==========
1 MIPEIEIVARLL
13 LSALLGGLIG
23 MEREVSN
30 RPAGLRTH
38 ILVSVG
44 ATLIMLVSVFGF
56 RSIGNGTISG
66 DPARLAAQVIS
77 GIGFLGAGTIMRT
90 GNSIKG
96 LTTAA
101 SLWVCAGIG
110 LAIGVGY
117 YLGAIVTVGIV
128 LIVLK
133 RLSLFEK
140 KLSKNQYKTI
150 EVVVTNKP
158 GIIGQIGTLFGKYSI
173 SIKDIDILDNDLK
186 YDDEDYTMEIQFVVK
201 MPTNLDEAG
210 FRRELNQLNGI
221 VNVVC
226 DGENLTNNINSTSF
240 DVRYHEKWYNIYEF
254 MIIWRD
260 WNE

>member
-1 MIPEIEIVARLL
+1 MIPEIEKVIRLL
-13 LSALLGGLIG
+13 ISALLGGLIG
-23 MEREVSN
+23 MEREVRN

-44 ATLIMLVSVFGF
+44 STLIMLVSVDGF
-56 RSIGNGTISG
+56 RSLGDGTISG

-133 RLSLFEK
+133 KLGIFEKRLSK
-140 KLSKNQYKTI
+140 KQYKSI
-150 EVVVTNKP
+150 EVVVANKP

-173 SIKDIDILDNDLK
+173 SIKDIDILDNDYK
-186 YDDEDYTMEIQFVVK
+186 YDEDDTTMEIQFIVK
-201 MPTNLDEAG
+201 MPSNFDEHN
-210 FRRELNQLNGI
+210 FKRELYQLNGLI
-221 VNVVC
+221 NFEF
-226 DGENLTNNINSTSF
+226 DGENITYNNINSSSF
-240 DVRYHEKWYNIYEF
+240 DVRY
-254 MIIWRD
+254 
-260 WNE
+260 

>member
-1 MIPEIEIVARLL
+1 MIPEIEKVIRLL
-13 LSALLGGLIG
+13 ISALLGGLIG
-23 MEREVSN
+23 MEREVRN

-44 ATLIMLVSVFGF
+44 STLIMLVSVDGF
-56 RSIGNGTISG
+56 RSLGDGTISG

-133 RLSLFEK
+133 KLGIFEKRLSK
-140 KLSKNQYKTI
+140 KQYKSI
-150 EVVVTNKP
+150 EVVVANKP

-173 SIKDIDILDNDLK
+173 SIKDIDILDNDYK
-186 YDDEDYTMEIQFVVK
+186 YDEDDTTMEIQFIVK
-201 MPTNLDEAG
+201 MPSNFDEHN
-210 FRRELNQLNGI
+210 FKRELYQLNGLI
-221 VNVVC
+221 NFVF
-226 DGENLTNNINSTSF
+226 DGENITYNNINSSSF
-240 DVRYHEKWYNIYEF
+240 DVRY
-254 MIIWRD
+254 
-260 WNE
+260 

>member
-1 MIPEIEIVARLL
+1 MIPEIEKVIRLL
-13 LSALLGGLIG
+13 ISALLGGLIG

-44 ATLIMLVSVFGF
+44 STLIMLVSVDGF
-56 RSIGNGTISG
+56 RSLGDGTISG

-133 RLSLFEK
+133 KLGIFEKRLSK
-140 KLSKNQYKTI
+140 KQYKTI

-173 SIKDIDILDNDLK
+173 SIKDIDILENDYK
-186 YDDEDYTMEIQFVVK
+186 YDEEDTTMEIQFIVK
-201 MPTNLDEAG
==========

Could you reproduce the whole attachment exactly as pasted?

1 MIPEIEIVARLL
13 LSALLGGLIG
23 MEREVSN
30 RPAGLRTH
38 ILVSVG
44 ATLIMLVSVFGF
56 RSIGNGTISG
66 DPARLAAQVIS
77 GIGFLGAGTIMRT
90 GNSIKG
96 LTTAA
101 SLWVCAGIG
110 LAIGVGY
117 YLGAIVTVGIV
128 LIVLK
133 RLSLFEK
140 KLSKNQYKTI
150 EVVVTNKP
158 GIIGQIGTLFGKYSI
173 SIKDIDILDNDLK
186 YDDEDYTMEIQFVVK
201 MPTNLDEAG
210 FRRELNQLNGI
221 VNVVC
226 DGENLTNNINSTSF
240 DVRYHEKWYNIYEF
254 MIIWRD
260 WNE

>member
-1 MIPEIEIVARLL
+1 MIPEIEKVIRLL
-13 LSALLGGLIG
+13 ISALLGGLIG
-23 MEREVSN
+23 MEREVRN

-44 ATLIMLVSVFGF
+44 STLIMLVSVDGF
-56 RSIGNGTISG
+56 RSLGDGTISG

-133 RLSLFEK
+133 KLGIFEKRLSK
-140 KLSKNQYKTI
+140 KQYKSI
-150 EVVVTNKP
+150 EVVVANKP

-173 SIKDIDILDNDLK
+173 SIKDIDILDNDYK
-186 YDDEDYTMEIQFVVK
+186 YDEDDTTMEIQFIVK
-201 MPTNLDEAG
+201 MPSNFDEHN
-210 FRRELNQLNGI
+210 FKRELYQLNGLI
-221 VNVVC
+221 NFEF
-226 DGENLTNNINSTSF
+226 DGENITYNNINSSSF
-240 DVRYHEKWYNIYEF
+240 DVRY
-254 MIIWRD
+254 
-260 WNE
+260 

>member
-1 MIPEIEIVARLL
+1 MIPEIEKVIRLL
-13 LSALLGGLIG
+13 ISALLGGLIG
-23 MEREVSN
+23 MEREVRN

-44 ATLIMLVSVFGF
+44 STLIMLVSVDGF
-56 RSIGNGTISG
+56 RSLGDGTISG

-133 RLSLFEK
+133 KLGIFEKRLSK
-140 KLSKNQYKTI
+140 KQYKSI
-150 EVVVTNKP
+150 EVVVANKP

-173 SIKDIDILDNDLK
+173 SIKDIDILDNDYK
-186 YDDEDYTMEIQFVVK
+186 YDEDDTTMEIQFIVK
-201 MPTNLDEAG
+201 MPSNFDEHN
-210 FRRELNQLNGI
+210 FKRELYQLNGLI
-221 VNVVC
+221 NFVF
-226 DGENLTNNINSTSF
+226 DGENITYNNINSSSF
-240 DVRYHEKWYNIYEF
+240 DVRY
-254 MIIWRD
+254 
-260 WNE
+260 

>member
-1 MIPEIEIVARLL
+1 MIPEIEKVIRLL
-13 LSALLGGLIG
+13 ISALLGGLIG

-44 ATLIMLVSVFGF
+44 STLIMLVSVDGF
-56 RSIGNGTISG
+56 RSLGDGTISG

-133 RLSLFEK
+133 KLGIFEKRLSK
-140 KLSKNQYKTI
+140 KQYKTI

-173 SIKDIDILDNDLK
+173 SIKDIDILENDYK
-186 YDDEDYTMEIQFVVK
+186 YDEEDTTMEIQFIVK
-201 MPTNLDEAG